WKU REGIONAL CAMPUSES
Student projects on display at WKU Engineering Expo
|Date: Monday, May 13th, 2013||Return|
From robots, wobblers and a radio-controlled helicopter to a concrete canoe, steel bridge and a rocket, the 2012-13 projects of WKU engineering students were on display Wednesday (May 8).
During Engineering Expo Day, “every project that’s been completed or worked on for the whole semester can be demonstrated or displayed or explained,” said Dr. Julie Ellis, head of the Department of Engineering.
Gatton Academy students William Storrs of Kenton County, Will Johnson of Todd County and Matt Ruffner of Estill County demonstrated their four-rotored radio control helicopter for photography and photogrammetry applications. Sensors and a camera on board the helicopter gather data and photos.
“It’s amazing what these students can do when you give them a budget, lab space and freedom,” said Joel Lenoir, Bud Layne Professor in Mechanical Engineering.
Timothy Bucklew and Dustin Lovell, both seniors from Bowling Green, displayed an I-Robot First Responder 510 Pack-bot, a senior project developed through WKU’s Engineering-Manufacturing-Commercialization Center.
The I-Robot has a variety of uses for first responders and law enforcement agencies when responding to shootings, hostage situations, chemical spills or other situations. Similar robots were used after the recent Boston Marathon bombings.
Bucklew and Lovell said representatives of various organizations could be trained to use the device, which would remain at EMCC until needed. “We’re trying to get the word out to first responders in the community to make everyone safer,” Bucklew said.
Several projects for area industry were on display including a device to test firearms for Remington Research and Development in Elizabethtown. Seniors Jake Doran of Augusta, Ga., and Andrew Johnson of Greenville said the hands-on project was a good opportunity to put what they’re learning in engineering and science classes to use. Other members of the project team are Evan Pitt of Henderson and Andrew Keltner of St. Louis.
In addition to senior class projects and industry-sponsored projects, the 12th annual Engineering Expo included first-year class projects like balsa wood bridges and robotic bugs and products designed and built for competitions like concrete canoe, steel bridge and robots.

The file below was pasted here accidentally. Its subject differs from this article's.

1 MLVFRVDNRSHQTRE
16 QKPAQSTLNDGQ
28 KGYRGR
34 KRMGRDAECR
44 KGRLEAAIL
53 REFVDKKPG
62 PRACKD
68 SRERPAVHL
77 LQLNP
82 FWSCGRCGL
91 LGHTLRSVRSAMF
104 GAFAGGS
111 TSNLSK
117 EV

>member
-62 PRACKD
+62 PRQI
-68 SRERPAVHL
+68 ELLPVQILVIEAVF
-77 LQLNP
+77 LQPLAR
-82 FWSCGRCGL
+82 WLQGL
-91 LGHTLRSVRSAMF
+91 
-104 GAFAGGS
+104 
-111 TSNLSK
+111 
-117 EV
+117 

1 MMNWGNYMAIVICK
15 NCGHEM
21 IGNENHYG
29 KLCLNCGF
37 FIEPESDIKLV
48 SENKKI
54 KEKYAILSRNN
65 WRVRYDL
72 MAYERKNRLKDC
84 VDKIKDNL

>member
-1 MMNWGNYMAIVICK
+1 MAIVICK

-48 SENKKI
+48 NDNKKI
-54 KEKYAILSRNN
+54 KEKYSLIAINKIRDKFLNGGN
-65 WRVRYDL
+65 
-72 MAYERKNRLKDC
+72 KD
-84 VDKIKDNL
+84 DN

“All of these projects — every single one of them — is about helping students learn to be really competent practitioners of engineering,” Dr. Ellis said. “When they go out in the work world or they go to grad school or they go to the military or wherever they go, they’re ready to contribute from the get-go.”
The May 8 event included an engineering reunion to celebrate the 10th year of graduates from WKU’s Department of Engineering.
WKU began offering bachelor’s degrees in engineering in the fall of 2001 after the Council on Postsecondary Education approved a statewide agreement to offer joint engineering programs between WKU and the University of Kentucky and the University of Louisville. WKU’s engineering programs became fully accredited by ABET, Inc., in 2005.
The first class of students from the civil, mechanical and electrical engineering programs graduated in May 2004. As of spring 2013, WKU engineering has 460 graduates plus about 1,000 alumni of the previous engineering technology programs.
“WKU has produced a lot of great engineers, and now they are working out in the real world,” Dr. Ellis said.
Joel Pett, publitzer prize-winning editorial cartoonist will be speaking at the next Kentucky Live event on October 19.
Lives of the Stars will be presented Oct. 24-Nov. 21 at WKU’s Hardin Planetarium.
The inaugural YAS Book Con will take place downtown and feature 35 authors.
Shelby Bandel, a graduate student in Psychological Sciences at WKU, is a recipient of a 2017 Graduate Research Scholarship from the American Psychological Foundation (APF) and the Council of Graduate Departments of Psychology.
Get a glimpse of some of the beautiful photos featured in his book.
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